Mr Siebel presented Cedefop’s work in 2019 and objectives for 2020 along with his counterparts from fellow EU agencies Eurofound, European Training Foundation, EU-OSHA and European Labour Authority.
He pointed out that Cedefop has been recognised in recent years as a centre of quantitative and qualitative policy-relevant research on VET for young people and adults, skills and qualifications and, increasingly, knowledge-brokering. Its revised Founding Regulation, in force for the past year, is a formal recognition of activities beyond VET already ongoing for some time.
Working towards 2030, Cedefop’s policy priorities are connected to the new skills agenda, the upskilling pathways policy implementation, active support to employment in the context of the European pillar of social rights, anticipating labour market and skill needs, promoting lifelong employability, the changing role of VET, the European green deal and the UN sustainable development goals.
A number or tools are used to communicate results of this work. Evidence is increasingly provided through online tools, with 12 currently accessible via the Cedefop website’s homepage.
Giving some key insights from the agency’s work, Mr Siebel said that for 47% of EU firms, lack of staff with the right skills is a major obstacle for investment; the firms most likely to be in that situation are micro or SMEs, innovative, growing companies, companies in construction/manufacturing and those with difficult access to finance.
He highlighted automation as a threat to low- and medium-skilled jobs, a key pointer to the need to step up training and lifelong learning.
Mr Siebel mentioned Cedefop’s online job vacancies analysis, which uses big data to find out the skills employers want. It complements other sources of skills intelligence such as forecasts, tracer studies and sectoral analysis.
At the same time, the new CrowdLearn study looks at how learning and skills matching are changing. Since independent gig work exemplifies trends visible in the broader labour market, policy lessons may also be useful in forming future European skills policy more generally.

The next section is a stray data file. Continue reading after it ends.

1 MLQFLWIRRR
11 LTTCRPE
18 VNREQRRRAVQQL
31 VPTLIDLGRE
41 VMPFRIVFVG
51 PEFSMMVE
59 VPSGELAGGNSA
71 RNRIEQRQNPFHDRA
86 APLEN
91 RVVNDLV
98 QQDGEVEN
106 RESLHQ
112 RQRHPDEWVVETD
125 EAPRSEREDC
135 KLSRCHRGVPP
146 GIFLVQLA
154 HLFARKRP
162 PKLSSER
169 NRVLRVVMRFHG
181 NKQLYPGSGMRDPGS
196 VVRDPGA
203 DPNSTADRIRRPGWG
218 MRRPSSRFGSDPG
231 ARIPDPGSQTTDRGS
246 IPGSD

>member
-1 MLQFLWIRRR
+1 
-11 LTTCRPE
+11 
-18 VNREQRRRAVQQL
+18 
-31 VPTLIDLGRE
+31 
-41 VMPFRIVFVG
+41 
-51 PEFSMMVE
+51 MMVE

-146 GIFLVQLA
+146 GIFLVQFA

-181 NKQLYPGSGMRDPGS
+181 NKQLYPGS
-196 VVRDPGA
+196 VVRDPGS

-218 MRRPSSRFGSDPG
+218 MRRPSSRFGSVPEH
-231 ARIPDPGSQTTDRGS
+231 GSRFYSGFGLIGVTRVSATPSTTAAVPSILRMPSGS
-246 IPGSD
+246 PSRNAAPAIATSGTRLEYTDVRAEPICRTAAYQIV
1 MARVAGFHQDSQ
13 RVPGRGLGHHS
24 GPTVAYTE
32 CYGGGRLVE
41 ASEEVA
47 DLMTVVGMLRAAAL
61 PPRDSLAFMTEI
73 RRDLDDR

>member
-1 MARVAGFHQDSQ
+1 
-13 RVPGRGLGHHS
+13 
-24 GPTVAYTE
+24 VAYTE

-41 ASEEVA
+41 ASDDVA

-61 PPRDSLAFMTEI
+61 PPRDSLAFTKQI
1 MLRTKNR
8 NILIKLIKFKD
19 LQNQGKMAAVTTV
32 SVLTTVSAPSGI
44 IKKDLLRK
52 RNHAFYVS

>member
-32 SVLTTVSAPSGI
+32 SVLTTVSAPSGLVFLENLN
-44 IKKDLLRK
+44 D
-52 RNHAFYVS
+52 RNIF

Cedefop’s work in 2020 will focus on skills intelligence, skills development and monitoring VET policy developments. It will include a study of the links between company skills and business strategies based on the European company survey developed in cooperation with Eurofound. ‘We have a strong focus on skills that help achieve the digital and green transitions and on transversal employability skills,’ Mr Siebel concluded.
An exchange of views between the directors and the audience of MEPs and experts followed.
Heinz Becker, who has been nominated by the European Parliament as an independent expert to Cedefop’s Management Board, stressed the importance of lifelong learning and expressed his support to the agency’s motto of ‘making VET fit for the future’.
Replying to questions from MEPs, Mr Siebel said that digitalisation and demography are at the top of Cedefop’s agenda: ‘Through our labour market intelligence and respective tools citizens can learn about emerging skills; we also do a lot of work on validation and guidance.’
He added that the five agencies have distinct expertise but still collaborate.
In her remarks, Agnes Jongerius MEP, who chaired the session, said that the five agencies are important for the EMPL Committee’s work. She thanked the directors for the good cooperation in previous periods and prompted them to ‘keep up the good work.’
You can watch Mr Siebel’s presentation here.